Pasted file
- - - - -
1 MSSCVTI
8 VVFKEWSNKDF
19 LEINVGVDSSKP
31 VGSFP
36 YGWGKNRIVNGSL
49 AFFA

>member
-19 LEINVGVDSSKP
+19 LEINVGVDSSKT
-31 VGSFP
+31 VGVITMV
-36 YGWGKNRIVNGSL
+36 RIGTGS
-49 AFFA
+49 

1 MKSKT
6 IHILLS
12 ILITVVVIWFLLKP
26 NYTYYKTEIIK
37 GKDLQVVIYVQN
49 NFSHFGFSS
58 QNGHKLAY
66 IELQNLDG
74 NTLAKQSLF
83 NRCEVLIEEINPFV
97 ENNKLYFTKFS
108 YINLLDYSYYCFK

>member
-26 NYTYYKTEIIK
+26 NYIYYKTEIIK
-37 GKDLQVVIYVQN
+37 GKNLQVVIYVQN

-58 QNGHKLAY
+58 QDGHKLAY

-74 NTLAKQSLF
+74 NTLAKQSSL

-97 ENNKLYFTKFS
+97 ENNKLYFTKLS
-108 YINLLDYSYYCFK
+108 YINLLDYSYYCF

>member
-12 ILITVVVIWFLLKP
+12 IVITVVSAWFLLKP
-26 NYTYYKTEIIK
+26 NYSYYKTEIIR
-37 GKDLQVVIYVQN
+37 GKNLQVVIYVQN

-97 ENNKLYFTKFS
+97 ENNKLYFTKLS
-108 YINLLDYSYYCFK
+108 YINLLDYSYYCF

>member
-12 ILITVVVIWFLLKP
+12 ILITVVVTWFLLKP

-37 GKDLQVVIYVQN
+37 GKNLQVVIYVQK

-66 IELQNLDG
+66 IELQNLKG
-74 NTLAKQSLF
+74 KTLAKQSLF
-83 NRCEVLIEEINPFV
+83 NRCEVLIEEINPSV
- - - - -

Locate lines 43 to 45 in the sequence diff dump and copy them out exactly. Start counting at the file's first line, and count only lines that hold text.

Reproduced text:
+12 IVITVVSAWFLLKP
-26 NYTYYKTEIIK
+26 NYSYYKTEIIR